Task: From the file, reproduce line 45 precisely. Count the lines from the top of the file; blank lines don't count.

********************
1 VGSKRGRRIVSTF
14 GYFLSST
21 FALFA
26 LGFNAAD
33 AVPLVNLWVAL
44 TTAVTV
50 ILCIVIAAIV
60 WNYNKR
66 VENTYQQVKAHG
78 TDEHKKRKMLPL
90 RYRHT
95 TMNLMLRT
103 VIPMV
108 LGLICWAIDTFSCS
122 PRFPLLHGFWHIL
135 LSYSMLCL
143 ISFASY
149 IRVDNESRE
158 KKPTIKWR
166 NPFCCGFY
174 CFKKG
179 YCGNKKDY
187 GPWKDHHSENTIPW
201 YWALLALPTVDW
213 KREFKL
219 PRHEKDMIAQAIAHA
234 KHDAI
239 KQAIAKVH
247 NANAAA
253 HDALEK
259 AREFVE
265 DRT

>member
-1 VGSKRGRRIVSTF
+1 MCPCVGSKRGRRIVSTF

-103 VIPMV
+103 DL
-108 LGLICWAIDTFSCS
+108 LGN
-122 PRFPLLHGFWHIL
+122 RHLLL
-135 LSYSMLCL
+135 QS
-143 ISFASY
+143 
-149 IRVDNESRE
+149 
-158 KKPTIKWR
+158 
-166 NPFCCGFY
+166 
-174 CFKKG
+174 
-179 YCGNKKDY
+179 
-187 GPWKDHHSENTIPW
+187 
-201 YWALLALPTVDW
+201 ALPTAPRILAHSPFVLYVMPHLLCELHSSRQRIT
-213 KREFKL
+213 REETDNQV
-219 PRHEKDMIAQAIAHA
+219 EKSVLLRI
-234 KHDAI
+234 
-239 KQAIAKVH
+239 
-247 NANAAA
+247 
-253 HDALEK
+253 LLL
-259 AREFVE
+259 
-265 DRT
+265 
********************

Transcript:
+143 